At an event held by NASA recently, Google and NASA recently gave an initial glimpse to what could be the future of computing by using quantum computers.
The event was held at NASA Ames campus in Mountain View, California where Google is working with NASA and Canadian startup D-Wave Systems which has built the quantum computer, to build an advanced quantum computing lab.
Both the companies, together with quantum computer manufacturer D-Wave Systems, have been working together on a quantum computer called D-Wave 2X quantum annealer since 2013. While the researchers emphasized that there is still a long way to go before quantum computers can be used widely, the initial test results are positive.
The test, which involved finding out optimized solutions from a number of solutions, was carried out on a traditional computer and the D-Wave Machine. Hartmut Neven, Director of Engineering, wrote in a blog post that they were able to achieve 100 million times faster computing using the quantum computer.
However, presently, these computers can only solve a specific set of quantum calculations and the more general, day to day problems cannot be fed into these computers for now.
We need to make it easier to take a practical optimization problem as it occurs on some engineer’s desk. We need to make the input into the machine easier. That is not there yet.
Hartmut Neven said at the event.
The phenomenal speed of computing is what is required by Google for its complex problems related to machine learning and artificial intelligence. These problems, over the past few years, have increasingly become more complex and difficult to be handled by the traditional computers used by Google.
We have already encountered problems we would like to solve that are unfeasible with conventional computers.
John Giannandrea, a vice president for engineering at Google, said during a press conference on Tuesday. This has led Google towards quantum computing which use advanced principles of quantum mechanics to solve highly complex problems.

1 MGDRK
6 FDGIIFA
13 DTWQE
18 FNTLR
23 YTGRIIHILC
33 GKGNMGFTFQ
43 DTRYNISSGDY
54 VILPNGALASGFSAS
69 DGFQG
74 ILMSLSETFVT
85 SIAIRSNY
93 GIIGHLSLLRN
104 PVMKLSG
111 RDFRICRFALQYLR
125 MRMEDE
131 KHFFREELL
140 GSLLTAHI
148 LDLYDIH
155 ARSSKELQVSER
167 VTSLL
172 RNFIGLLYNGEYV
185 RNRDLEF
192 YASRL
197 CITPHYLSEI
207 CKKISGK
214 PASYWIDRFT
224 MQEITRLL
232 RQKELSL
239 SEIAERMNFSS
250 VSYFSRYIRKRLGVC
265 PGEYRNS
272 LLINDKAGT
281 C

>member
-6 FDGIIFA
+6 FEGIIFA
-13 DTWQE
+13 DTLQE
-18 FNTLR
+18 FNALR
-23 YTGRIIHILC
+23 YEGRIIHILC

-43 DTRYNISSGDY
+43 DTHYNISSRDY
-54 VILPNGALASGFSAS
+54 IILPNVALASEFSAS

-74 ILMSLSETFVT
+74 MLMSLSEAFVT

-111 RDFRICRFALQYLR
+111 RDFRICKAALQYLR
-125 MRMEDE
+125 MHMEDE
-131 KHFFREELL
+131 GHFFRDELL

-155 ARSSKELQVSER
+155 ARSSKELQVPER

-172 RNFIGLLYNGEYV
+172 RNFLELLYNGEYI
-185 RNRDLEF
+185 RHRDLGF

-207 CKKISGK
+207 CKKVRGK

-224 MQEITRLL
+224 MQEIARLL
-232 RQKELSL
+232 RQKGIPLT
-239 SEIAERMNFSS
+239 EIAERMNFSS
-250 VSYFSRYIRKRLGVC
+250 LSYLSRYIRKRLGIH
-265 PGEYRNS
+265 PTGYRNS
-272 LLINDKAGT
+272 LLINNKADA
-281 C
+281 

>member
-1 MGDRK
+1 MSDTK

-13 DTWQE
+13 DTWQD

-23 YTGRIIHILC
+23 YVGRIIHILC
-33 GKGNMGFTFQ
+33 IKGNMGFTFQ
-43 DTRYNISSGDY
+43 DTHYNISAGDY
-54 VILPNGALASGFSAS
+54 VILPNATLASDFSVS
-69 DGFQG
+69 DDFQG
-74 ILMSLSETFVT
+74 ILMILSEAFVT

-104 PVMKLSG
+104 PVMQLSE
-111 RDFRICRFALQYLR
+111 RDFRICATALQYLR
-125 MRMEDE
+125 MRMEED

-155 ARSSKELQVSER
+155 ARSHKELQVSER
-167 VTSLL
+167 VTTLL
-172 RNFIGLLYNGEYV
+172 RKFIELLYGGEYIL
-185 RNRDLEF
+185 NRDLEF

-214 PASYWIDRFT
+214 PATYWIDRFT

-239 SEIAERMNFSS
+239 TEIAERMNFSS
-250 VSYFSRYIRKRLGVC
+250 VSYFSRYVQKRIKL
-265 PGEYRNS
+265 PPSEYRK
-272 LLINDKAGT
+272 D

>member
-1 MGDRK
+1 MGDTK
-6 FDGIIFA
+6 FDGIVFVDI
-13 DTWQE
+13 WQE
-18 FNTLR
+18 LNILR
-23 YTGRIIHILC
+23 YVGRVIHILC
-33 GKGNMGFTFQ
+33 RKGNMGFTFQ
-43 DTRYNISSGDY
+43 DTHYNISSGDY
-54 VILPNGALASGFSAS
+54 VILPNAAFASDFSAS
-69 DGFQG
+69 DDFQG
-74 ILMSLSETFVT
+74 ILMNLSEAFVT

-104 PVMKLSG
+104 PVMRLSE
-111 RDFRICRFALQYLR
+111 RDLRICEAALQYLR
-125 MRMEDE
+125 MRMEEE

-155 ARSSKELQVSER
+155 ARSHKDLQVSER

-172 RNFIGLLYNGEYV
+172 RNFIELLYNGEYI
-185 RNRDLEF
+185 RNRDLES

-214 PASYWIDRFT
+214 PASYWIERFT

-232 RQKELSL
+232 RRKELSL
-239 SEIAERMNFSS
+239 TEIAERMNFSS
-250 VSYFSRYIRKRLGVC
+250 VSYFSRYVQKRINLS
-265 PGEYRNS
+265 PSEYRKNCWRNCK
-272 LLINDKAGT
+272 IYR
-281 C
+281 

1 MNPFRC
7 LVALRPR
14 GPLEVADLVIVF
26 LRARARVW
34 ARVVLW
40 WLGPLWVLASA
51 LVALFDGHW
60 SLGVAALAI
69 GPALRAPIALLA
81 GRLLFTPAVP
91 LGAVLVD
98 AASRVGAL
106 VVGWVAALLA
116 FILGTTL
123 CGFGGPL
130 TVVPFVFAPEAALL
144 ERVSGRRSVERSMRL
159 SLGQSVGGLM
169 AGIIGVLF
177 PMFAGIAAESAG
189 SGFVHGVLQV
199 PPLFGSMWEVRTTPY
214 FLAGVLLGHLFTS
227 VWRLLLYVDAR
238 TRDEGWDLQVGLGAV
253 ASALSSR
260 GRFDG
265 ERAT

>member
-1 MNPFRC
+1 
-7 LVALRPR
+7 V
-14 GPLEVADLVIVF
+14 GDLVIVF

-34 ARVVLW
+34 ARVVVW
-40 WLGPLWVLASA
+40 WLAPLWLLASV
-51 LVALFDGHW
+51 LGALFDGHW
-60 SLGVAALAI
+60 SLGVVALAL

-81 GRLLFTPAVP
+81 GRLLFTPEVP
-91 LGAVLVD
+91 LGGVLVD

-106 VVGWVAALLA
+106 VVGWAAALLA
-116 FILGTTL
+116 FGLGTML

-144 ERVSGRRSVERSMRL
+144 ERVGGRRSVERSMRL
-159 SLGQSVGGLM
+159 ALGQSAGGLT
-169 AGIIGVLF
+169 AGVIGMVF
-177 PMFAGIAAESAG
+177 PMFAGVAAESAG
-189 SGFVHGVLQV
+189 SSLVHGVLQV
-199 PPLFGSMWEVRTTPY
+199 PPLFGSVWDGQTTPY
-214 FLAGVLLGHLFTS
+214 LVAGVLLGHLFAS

Quantum computers, like D-Wave 2X Quantum Annealer, use quantum bits or qubits for calculations as opposed to the binary digit. The traditional binary digit can either assume the value of 0 or 1, but qubits based on quantum mechanics can have variable physical states,i.e, either 0 or 1 or both at any moment.
This property enables quantum computers to process a huge amount of data and to arrive at an optimal solution, for example, finding out the best air route for thousands of airplanes during air traffic control.
Many of the modern AI problems involve crunching of similar complex numbers to find out optimized solution which make quantum computing an exciting prospect. Rupak Biswas, deputy director of exploration technology at NASA Ames said
If quantum computing were to work, it is truly a disruptive technology and it could change how we do everything, almost.
However, he further added that this was just the beginning likening the current state of quantum computing to the early development of conventional computers during the 1930s and 40s and there is a long way to go before such computers are commercialised.